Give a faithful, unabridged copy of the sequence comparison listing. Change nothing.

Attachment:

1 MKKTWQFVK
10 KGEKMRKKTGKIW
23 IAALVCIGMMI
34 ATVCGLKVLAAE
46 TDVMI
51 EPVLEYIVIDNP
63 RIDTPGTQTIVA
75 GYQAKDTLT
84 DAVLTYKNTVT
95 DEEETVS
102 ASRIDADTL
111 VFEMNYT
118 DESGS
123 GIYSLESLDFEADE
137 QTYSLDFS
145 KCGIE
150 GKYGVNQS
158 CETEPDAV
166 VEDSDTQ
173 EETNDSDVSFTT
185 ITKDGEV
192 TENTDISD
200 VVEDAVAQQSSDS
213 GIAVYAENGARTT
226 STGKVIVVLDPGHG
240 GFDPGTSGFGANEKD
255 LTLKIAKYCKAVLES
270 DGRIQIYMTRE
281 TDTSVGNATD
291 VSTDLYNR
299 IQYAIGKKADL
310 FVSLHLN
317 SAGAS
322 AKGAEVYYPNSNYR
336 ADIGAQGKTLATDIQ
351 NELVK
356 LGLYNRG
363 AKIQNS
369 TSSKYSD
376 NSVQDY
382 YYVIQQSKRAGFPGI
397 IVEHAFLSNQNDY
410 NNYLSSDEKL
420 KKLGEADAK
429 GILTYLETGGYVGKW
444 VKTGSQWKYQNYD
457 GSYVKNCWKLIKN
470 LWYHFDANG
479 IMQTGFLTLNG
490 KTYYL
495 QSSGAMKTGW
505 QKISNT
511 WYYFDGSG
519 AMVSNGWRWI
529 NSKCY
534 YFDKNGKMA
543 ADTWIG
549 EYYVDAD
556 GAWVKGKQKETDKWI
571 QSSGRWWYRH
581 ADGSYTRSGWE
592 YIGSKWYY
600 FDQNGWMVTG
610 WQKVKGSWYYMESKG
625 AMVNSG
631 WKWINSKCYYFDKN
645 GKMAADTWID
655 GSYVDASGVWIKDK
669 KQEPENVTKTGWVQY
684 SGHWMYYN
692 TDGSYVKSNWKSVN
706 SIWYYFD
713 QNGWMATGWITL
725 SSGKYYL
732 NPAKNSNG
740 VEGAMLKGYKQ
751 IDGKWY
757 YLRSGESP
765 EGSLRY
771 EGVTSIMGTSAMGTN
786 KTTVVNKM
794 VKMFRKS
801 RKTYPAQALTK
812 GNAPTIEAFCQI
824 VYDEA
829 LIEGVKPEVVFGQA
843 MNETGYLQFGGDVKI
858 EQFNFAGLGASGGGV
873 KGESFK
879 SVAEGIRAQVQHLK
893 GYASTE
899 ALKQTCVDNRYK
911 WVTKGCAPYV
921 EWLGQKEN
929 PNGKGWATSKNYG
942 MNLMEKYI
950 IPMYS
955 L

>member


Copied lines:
1 MKKTWQFVK
10 KGEKMRKKTGKIW
23 IAALVCIGMMI
34 ATVCGLKVLAAE
46 TDVMI
51 EPVLEYIVIDNP
63 RIDTPGTQTIVA
75 GYQAKDTLT
84 DAVLTYKNTVT
95 DEEETVS
102 ASRIDADTL
111 VFEMNYT
118 DESGS
123 GIYSLESLDFEADE
137 QTYSLDFS
145 KCGIE
150 GKYGVNQS
158 CETEPDAV
166 VEDSDTQ
173 EETNDSDVSFTT
185 ITKDGEV
192 TENTDISD
200 VVEDAVAQQSSDS
213 GIAVYAENGARTT
226 STGKVIVVLDPGHG
240 GFDPGTSGFGANEKD
255 LTLKIAKYCKAVLES
270 DGRIQIYMTRE
281 TDTSVGNATD
291 VSTDLYNR
299 IQYAIGKKADL
310 FVSLHLN
317 SAGAS
322 AKGAEVYYPNSNYR
336 ADIGAQGKTLATDIQ
351 NELVK
356 LGLYNRG
363 AKIQNS
369 TSSKYSD
376 NSVQDY
382 YYVIQQSKRAGFPGI
397 IVEHAFLSNQNDY
410 NNYLSSDEKL
420 KKLGEADAK
429 GILTYLETGGYVGKW
444 VKTGSQWKYQNYD
457 GSYVKNCWKLIKN
470 LWYHFDANG
479 IMQTGFLTLNG
490 KTYYL
495 QSSGAMKTGW
505 QKISNT
511 WYYFDGSG
519 AMVSNGWRWI
529 NSKCY
534 YFDKNGKMA
543 ADTWIG
549 EYYVDAD
556 GAWVKGKQKETDKWI
571 QSSGRWWYRH
581 ADGSYTRSGWE
592 YIGSKWYY
600 FDQNGWMVTG
610 WQKVKGSWYYMESKG
625 AMVNSG
631 WKWINSKCYYFDKN
645 GKMAADTWID
655 GSYVDASGVWIKDK
669 KQEPENVTKTGWVQY
684 SGHWMYYN
692 TDGSYVKSNWKSVN
706 SIWYYFD
713 QNGWMATGWITL
725 SSGKYYL
732 NPAKNSNG
740 VEGAMLKGYKQ
751 IDGKWY
757 YLRSGESP
765 EGSLRY
771 EGVTSIMGTSAMGTN
786 KTTVVNKM
794 VKMFRKS
801 RKTYPAQALTK
812 GNAPTIEAFCQI
824 VYDEA
829 LIEGVKPEVVFGQA
843 MNETGYLQFGGDVKI
858 EQFNFAGLGASGGGV
873 KGESFK
879 SVAEGIRAQVQHLK
893 GYASTE
899 ALKQTCVDNRYK
911 WVTKGCAPYV
921 EWLGQKEN
929 PNGKGWATSKNYG
942 MNLMEKYI
950 IPMYS
955 L

>member